How has attachment theory affected psychotherapy overall?
What I find exciting about the attachment literature is that it gives therapists a new paradigm for understanding affect regulation strategies, interpersonal relationship dynamics and the therapeutic alliance – all of which are important areas of focus in many psychotherapeutic theories and modalities. It is not as important to formally assess the attachment style of a client (though I personally find it helpful) as it is to know that there are different strategies for regulating attachment distress (hyperactivating, deactivating, dissociation or collapse), and that a particular client may utilize one or more of these strategies in regulating emotions associated with close relationships. It is also important to realize that over time the therapist will also become an attachment figure. And as the client begins to become attached to the therapist, the therapist can begin to observe and experience first-hand these strategies.
In a paper you wrote (Psychotherapy with Attachment and the Brain in Mind), you mention that neurobiological findings have been uncovered that integrate well with Attachment Theory. What are these findings, and how do they fit?
Well, first of all, it is important to understand that the brain is a very complex organ, and although the scanning techniques have allowed us to literally peak into the brain as it’s reacting, there is a lot more we don’t know that do know. But let me give you a few findings that I find relevant to attachment theory. First of all, Bowlby referred to that attachment behavioral system as if it were a physical part of the brain. Without the benefit of brain scans, Bowlby hypothesized that this was something hard-wired into the human brain. It turns out, that this was true. What we have discovered is that the area, right behind the eyes, the orbital prefrontal cortex, is quite specialized in functions having to do with attachment. It turns out our brains are very social, and that the prefrontal cortex seems to be quite important in functions having to do with interpersonal relating. For example, that part of the brain is involved with emotion regulation, empathy, and facial recognition, just to name a few. We also know that the prefrontal cortex is not fully developed at birth, and that the fully functioning prefrontal cortex of the parent helps to develop that section of the brain in the infant. That’s why it makes sense that the attachment styles of parents greatly influence the attachment styles of infants.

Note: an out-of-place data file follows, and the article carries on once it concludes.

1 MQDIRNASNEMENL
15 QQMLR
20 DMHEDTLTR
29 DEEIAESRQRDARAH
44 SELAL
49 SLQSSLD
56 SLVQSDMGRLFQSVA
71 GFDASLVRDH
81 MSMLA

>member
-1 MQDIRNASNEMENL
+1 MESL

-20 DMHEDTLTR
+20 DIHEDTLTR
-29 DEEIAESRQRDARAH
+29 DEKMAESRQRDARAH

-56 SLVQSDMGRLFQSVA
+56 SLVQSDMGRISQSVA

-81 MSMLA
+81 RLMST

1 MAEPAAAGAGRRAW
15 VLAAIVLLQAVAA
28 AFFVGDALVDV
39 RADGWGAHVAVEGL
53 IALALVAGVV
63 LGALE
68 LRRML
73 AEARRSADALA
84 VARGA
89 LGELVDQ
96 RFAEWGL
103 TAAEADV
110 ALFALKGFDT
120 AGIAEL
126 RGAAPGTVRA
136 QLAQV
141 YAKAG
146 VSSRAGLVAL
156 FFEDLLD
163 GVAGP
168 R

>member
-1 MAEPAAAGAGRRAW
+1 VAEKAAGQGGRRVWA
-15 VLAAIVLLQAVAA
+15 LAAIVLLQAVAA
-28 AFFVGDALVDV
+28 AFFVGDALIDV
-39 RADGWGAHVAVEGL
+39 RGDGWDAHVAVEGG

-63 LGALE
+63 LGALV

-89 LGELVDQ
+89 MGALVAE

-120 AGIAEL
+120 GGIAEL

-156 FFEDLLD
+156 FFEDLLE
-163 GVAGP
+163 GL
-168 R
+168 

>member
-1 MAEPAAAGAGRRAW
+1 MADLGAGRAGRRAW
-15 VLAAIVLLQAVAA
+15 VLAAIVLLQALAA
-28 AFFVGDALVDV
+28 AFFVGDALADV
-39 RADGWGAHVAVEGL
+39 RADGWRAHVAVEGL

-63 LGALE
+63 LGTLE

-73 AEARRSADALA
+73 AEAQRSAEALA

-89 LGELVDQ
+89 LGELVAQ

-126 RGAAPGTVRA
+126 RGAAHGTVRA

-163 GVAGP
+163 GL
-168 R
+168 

And I imagine that the emotional component plays a big part in this.
Yes, one of the areas of the neurosciences that I find most exciting is how our understanding of emotions has evolved. What therapist doesn’t work with emotion? We all do, whether it is explicit in our orientation or not. Our clients are emotional beings and as such, they are constantly (as we are) experiencing varying types and intensities of emotion. One of most enlightening findings in the affective neurosciences is that throughout most of our day we are experiencing emotion. We may not be having the concurrent feelings (i.e., awareness or mental representation of the emotion), but we are having the emotion just the same. In fact, we are probably not aware of most of the emotions we are experiencing – and this is a good thing. Although emotions can provide us with important information about an event and help us make decisions in daily life, if not adequately regulated, they can also be distracting from other important tasks at any moment in time. Similarly, if their importance is underestimated, we are missing important information that allows good decision-making and social problem solving.